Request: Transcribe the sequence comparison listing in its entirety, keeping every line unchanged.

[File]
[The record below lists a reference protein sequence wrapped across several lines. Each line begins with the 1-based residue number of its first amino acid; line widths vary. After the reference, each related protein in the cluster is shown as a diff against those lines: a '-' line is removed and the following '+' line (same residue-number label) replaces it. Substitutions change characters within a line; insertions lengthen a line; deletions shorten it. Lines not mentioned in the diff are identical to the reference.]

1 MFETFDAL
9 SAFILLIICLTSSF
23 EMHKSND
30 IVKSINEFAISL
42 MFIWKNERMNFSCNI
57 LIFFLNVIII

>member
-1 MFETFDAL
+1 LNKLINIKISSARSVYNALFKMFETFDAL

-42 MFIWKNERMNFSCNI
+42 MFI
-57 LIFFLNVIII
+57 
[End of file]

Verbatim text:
[The record below lists a reference protein sequence wrapped across several lines. Each line begins with the 1-based residue number of its first amino acid; line widths vary. After the reference, each related protein in the cluster is shown as a diff against those lines: a '-' line is removed and the following '+' line (same residue-number label) replaces it. Substitutions change characters within a line; insertions lengthen a line; deletions shorten it. Lines not mentioned in the diff are identical to the reference.]

1 MFETFDAL
9 SAFILLIICLTSSF
23 EMHKSND
30 IVKSINEFAISL
42 MFIWKNERMNFSCNI
57 LIFFLNVIII

>member
-1 MFETFDAL
+1 LNKLINIKISSARSVYNALFKMFETFDAL

-42 MFIWKNERMNFSCNI
+42 MFI
-57 LIFFLNVIII
+57 